The term on the right is the Frame S’ clock offset term of the Lorentz dt’ transformation, which is also the amount by which Einstein clock synchronization causes two clocks separated by distance dx’ to differ in their time readings.

\(dt^\prime=\frac{dt}{\gamma_L\left(v\right)}-\frac{vdx^\prime}{c^2}\ seconds^{\prime} \)

Stated another way, according to Special Relativity, if two clocks lie adjacent to each other within an inertial reference frame S’ moving slowly relative to a stationary system of coordinates, and one of the clocks is transported slowly away from the other clock, the time reading on the clock that was transported will lag behind the time reading on the clock that was not transported, and the amount of this time lag will be approximately equal to difference in time readings that would have been achieved if the separated clocks were alternatively synchronized using Einstein’s manual, light-signal synchronization method. 

In other words, the normal process of separating clocks slowly (relative to light speed) may cause them to acquire a time-reading-offset, as a result of differential time dilation, that biases them such that if they are used to measure light speed, it will appear to make light speed constant in the frame of these clocks.

Now was that luck or was that genius? Let’s take a look at that.

Einstein stated in Section 4 of his 1905 relativity paper: 

“If at the points A and B of K there are stationary clocks which, viewed in the stationary system, are synchronous; and if the clock at A is moved with the velocity v along the line AB to B, then on its arrival at B the two clocks no longer synchronize, but the clock moved from A to B lags behind the other which has remained at B by ½ t \(v^2/c^2 \) (up to magnitudes of fourth and higher order), t being the time occupied in the journey from A to B.”

So, Einstein knew that two distant clocks that he considered “synchronous” in a stationary inertial reference frame, would no longer be synchronous if one of the clocks was moved to join the other clock. 

However, there’s a catch.

In his example, the reference frame K (or Frame S in our example) was stationary, which means that what we call the variable v (in other words the speed of the clocks’ reference frame through space) would be assigned a zero value in our formula for clock offset.

offset \(\approx t\left(\frac{-2v_{Frame\ K}\ {dv}_{Clock\ A}-{dv}_{Clock\ A}^2}{2c^2}\right)\approx-\frac{1}{2}t(\frac{{dv}_{Clock\ A}^2}{c^2}) \)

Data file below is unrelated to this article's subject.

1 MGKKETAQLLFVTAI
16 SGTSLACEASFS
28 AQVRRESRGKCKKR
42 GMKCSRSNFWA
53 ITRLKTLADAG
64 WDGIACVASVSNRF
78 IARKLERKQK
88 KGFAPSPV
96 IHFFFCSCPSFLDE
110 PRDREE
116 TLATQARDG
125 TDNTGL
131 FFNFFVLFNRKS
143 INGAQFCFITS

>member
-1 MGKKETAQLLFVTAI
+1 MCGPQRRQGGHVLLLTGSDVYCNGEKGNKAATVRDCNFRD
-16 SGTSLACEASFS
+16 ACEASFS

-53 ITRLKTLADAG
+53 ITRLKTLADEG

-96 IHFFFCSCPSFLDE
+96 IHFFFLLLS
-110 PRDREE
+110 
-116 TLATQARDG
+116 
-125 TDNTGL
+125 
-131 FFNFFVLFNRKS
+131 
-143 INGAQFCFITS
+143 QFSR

Einstein used the symbol “v” differently in the quoted paragraph to represent what we have labeled as “dv” in this expression. In either case, Einstein’s “v” and our “dv” represent the speed at which one of the clocks moves relative to the other clock.

Einstein’s statement therefore concerned the second order term, what we call \(dv^2 \) rather than the first order term \(2 \times v \times dv \) of our analysis. 

That is, Einstein understood that clock readings in a stationary inertial reference frame would vary in proportion to the square of their relative speed within that reference frame, but he did not advance the differential speed analysis to the first-order term, which must be included if the reference frame of the clocks is moving through space. In other words, moving with respect to frame S. 

Instead, he used the manual light-signal synchronization method, described in Section 1 of his 1905 paper, to quantify the offset between clocks that are moving through space. In other words, the offset of clocks in what he called frame K’. This may be because he realized that the slow transport method would be valid only if the clocks are moved extremely slowly, and therefore was not a generalizable concept. Or, it may have been because he simply failed to recognize the correlation between the slow transport of clocks, and the synchronization of clocks using a light signal. I’ve not found a report of this correlation until the year 1924, when Arthur Eddington published an analysis to show that the slow transport of clocks mimics Einstein’s clock synchronization.

So, in this case, Einstein was probably more lucky than visionary, in that his manual method for changing the readings on distant clocks mimics what might happen naturally if clocks are very slowly separated after having been set to the same reading when side by side.

As you probably know by now, I can’t resist poking the tiger when given the opportunity, so in the next episode I’m going show that this reasoning is all pretty defective, and instead anchor it to a universal preferred reference frame; and then I’m going to show how the physics community’s misunderstanding of these concepts led to what has been called the “twin paradox”, which really isn’t a paradox if you simply understand that clock rate is proportional to the movement of clocks with respect to the preferred reference frame rather than with respect to some arbitrary observer with a big ego.

OK, well that’s it for now. Please leave questions in the comments section.  I’m Joe Sorge and thanks for watching.